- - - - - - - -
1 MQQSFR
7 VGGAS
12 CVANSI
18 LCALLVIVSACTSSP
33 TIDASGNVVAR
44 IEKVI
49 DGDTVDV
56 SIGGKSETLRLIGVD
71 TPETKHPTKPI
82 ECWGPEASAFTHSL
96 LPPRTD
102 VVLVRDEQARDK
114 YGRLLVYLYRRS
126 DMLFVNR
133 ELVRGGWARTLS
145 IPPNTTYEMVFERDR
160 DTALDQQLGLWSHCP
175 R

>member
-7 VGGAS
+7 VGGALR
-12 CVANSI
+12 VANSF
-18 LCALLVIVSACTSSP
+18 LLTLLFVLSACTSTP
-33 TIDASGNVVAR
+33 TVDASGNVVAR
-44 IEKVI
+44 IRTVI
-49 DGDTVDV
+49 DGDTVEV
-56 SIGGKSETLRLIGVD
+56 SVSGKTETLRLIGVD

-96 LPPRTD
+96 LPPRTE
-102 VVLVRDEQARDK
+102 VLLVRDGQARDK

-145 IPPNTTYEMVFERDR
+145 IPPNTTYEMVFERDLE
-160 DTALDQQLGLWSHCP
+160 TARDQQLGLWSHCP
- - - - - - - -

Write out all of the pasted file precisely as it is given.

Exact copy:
1 MQQSFR
7 VGGAS
12 CVANSI
18 LCALLVIVSACTSSP
33 TIDASGNVVAR
44 IEKVI
49 DGDTVDV
56 SIGGKSETLRLIGVD
71 TPETKHPTKPI
82 ECWGPEASAFTHSL
96 LPPRTD
102 VVLVRDEQARDK
114 YGRLLVYLYRRS
126 DMLFVNR
133 ELVRGGWARTLS
145 IPPNTTYEMVFERDR
160 DTALDQQLGLWSHCP
175 R

>member
-7 VGGAS
+7 VGGALR
-12 CVANSI
+12 VANSF
-18 LCALLVIVSACTSSP
+18 LLTLLFVLSACTSTP
-33 TIDASGNVVAR
+33 TVDASGNVVAR
-44 IEKVI
+44 IRTVI
-49 DGDTVDV
+49 DGDTVEV
-56 SIGGKSETLRLIGVD
+56 SVSGKTETLRLIGVD

-96 LPPRTD
+96 LPPRTE
-102 VVLVRDEQARDK
+102 VLLVRDGQARDK

-145 IPPNTTYEMVFERDR
+145 IPPNTTYEMVFERDLE
-160 DTALDQQLGLWSHCP
+160 TARDQQLGLWSHCP